Image of Rattler via Twitter
Last week, I tweeted a “hot take” about Spencer Rattler’s sophomore highlight film being every bit as impressive as a certain former Sooner QB commit who happened to flip to a certain archrival. Obviously I was referring to Cameron Rising. If you read my evaluation of Rising’ sophomore film, which TFB released just before his commitment to OU, then you know I was a big fan of his game, especially considering he was only a high school sophomore (his eval is here: TFB: Spotlight on Rising).
Just watched 2019 QB Spencer Rattler's film. Hot take: His sophomore film as is good as the sophomore film of a certain QB who flipped.
— Seth McKinzie (@McKinzie_TFB) June 23, 2017
Now, enter Spencer Rattler. His 2016 film is absolutely on par with that of Rising’s, and that is not “sour grapes.” Rattler can flat out play. For this particular evaluation, I decided to sort of lump all the positives together, and then do the same with the negative takeaways.
Rattler’s release is quick. He gets the ball out of his hand in a hurry. Often times, this quick release, while still a positive, can lead to not being able to put the proper touch on a pass. That is to say, when a receiver is in the middle of soft coverage and has stemmed his six yard hitch route you don’t need to throw him a 90 mph fastball. Rattler shows the ability to have that lightning quick release, while at the same time putting a catchable football in the air. Touch is not purely a physical piece of a quarterback’s game, it is also highly mental. You have a split second decision to make after making your read and it has to be immediate. For a sophomore, this part of his skill set is impressive.
Throwing on the run seems to be something at which Rattler really excels. There are several instances on film when he rolls to his right and is able to fire a dart to a receiver downfield without causing the receiver to work too hard to secure the catch. This tells me a few things. Number one, Rattler has a strong arm. You don’t need to throw 70-yard bombs very often in football; I have no idea how far Rattler can throw the ball and, frankly, I don’t care. The fact he can flush out of the pocket and “tiptoe” a laser 40-yards downfield is impressive to me. I like that “gunslinger” mentality. This is where he is like Baker Mayfield, in the fact that it is obvious he has confidence in his ability to keep a play alive and turn it into a positive gain. This leads me to my number two. Rattler has great field vision. See my comment about Mayfield and watch Mayfield film to know just what I mean.
Rattler also displays great rollout accuracy. I am a big stickler for a quarterback knowing how to have the proper mechanics when he is rolling to the right or left, especially to his weak side. Rattler, being right handed, gets his shoulders and hips in the right spots and delivers some really beautiful passes to open receivers on roll outs to the left. To the right side, he just looks like he is in the backyard playing catch with a little brother. It is effortless.
Rattler is very quick. He does not appear to be straight line fast, but, with the way he keeps his eyes downfield, he does not need to be a guy who will pull the ball and run for 80-yards. He has a knack for planting his foot and getting north and south, but he also shows that Mayfield ability to give a guy a dead leg and leave the guy’s jock on the ground where the tackle should have been made.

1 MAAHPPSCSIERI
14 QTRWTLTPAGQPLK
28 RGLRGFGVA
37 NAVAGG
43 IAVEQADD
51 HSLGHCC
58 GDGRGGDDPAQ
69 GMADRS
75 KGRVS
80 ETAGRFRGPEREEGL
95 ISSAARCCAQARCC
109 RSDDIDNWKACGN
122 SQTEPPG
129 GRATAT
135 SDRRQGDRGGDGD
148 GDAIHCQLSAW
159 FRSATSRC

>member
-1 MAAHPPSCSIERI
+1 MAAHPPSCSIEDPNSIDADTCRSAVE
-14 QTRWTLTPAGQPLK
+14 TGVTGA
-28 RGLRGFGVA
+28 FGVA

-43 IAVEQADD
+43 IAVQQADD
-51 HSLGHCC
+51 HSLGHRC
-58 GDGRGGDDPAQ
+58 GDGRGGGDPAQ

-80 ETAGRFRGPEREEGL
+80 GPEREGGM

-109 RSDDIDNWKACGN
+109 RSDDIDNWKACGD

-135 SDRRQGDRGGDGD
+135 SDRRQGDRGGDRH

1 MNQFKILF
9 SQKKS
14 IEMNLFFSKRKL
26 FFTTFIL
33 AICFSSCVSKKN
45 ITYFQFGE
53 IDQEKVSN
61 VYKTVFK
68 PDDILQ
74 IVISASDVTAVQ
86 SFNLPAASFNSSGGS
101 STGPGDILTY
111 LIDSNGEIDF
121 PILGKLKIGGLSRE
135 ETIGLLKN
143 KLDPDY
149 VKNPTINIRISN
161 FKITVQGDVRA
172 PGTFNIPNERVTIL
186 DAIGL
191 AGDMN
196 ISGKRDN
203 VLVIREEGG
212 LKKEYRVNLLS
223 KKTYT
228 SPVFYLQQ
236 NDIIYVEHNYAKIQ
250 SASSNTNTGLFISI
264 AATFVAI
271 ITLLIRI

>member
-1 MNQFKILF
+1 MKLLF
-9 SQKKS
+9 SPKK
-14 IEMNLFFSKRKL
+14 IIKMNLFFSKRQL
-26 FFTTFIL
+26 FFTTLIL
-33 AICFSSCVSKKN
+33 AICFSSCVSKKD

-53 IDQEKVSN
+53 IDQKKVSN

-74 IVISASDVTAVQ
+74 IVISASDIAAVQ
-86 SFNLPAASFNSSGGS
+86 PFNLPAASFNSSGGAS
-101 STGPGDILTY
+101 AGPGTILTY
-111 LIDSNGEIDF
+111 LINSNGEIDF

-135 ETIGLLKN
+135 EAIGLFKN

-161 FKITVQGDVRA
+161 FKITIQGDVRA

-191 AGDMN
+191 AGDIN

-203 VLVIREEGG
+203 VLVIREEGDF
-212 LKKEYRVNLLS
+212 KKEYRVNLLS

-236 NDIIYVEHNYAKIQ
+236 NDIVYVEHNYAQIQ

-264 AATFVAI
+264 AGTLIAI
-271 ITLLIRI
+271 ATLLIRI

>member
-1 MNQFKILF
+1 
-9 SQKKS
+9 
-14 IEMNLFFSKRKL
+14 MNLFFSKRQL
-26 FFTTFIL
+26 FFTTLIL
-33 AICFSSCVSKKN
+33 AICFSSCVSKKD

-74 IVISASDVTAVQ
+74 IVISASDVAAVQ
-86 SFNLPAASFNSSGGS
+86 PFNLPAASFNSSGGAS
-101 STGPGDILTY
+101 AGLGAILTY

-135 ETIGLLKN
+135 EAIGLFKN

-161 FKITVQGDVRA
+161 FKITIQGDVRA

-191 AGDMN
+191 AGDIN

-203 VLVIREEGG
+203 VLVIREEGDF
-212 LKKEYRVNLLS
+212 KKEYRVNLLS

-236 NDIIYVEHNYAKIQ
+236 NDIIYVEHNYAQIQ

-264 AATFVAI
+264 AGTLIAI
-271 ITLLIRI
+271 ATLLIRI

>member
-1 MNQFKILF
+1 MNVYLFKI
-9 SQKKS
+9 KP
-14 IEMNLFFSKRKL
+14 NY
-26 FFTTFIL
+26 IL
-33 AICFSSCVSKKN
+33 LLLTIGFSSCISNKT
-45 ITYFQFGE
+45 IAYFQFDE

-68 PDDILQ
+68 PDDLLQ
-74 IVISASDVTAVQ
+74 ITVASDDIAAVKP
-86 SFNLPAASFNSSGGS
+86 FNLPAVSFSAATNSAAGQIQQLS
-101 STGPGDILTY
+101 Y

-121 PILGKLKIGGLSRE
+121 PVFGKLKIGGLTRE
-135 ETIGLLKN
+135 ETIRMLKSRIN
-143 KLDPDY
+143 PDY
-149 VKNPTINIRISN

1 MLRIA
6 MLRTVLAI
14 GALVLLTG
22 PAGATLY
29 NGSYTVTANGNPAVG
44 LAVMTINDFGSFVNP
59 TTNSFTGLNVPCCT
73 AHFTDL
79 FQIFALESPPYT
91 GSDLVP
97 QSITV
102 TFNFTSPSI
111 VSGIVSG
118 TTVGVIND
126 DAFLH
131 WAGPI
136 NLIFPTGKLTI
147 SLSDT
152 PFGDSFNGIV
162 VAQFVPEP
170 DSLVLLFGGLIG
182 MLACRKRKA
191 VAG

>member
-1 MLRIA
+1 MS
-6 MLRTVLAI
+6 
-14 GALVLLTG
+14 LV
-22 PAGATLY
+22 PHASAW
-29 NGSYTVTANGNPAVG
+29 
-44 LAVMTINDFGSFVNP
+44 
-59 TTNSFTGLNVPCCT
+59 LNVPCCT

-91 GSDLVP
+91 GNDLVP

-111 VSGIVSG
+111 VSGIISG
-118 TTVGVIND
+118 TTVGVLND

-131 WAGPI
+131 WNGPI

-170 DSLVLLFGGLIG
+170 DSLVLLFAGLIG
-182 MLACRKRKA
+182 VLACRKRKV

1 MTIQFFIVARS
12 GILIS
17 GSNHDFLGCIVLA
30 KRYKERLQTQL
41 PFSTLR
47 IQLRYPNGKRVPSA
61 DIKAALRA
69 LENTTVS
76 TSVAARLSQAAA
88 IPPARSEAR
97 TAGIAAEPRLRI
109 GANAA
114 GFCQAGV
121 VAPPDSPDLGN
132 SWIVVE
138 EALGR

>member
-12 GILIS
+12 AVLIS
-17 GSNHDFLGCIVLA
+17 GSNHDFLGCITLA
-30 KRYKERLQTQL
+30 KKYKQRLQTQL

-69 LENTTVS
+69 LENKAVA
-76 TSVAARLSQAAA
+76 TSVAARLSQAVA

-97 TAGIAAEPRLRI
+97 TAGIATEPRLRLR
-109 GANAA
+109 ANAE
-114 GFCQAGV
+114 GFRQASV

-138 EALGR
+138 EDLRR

As I always remind the readers, it is already tough to take negatives from such highly talented players, but even more so considering I am watching highlight films. With that in mind, there are really two areas I would like to see Rattler improve upon. I’ll just list them in a numerical fashion.
#1 – He tends to sometimes drop the ball too low for my taste. Sure he has a fast release, but there are a few (and I mean just a few) times the ball can be seen dropping to his waist line. This is a big “no no” for a couple of reasons. It can negate your quick release, but it also makes you susceptible to turning the ball over to backside pressure. This is, however, a simple fix and one that just take reps both physically and mentally.
#2 – This is super nitpicky on my part BUT…there are a few instances on film where the defense brings pressure off the edges and succeeds. Rattler trusts the fact he is probably quicker than the defenders and escapes to the outside rather than just step up into the pocket and deliver a ball quickly. Again, this will be something I think he will grow out of as he matures as a player. I had to remind myself I was watching a kid’s 10th grade film when I was making this very short list of negatives. You can sometimes see Mayfield doing this; however, if you compare Mayfield’s 2015 season to his 2016 season you can see how much he improved in this area. It’s natural to want to escape to the outside, but sometimes the best option is know your read progression and just step up and into the middle and deliver a ball or get the yardage you can.
Overall, if you watch this kid’s film you can’t help but be impressed. He really does remind me of Mayfield in a lot of ways. He’s smooth, he has that gunslinger mindset, he has a great set of feet, and admirable quickness and speed. He is a perfect quarterback for the current OU offensive system and one that, should he stick to his verbal, will be highly entertaining to watch.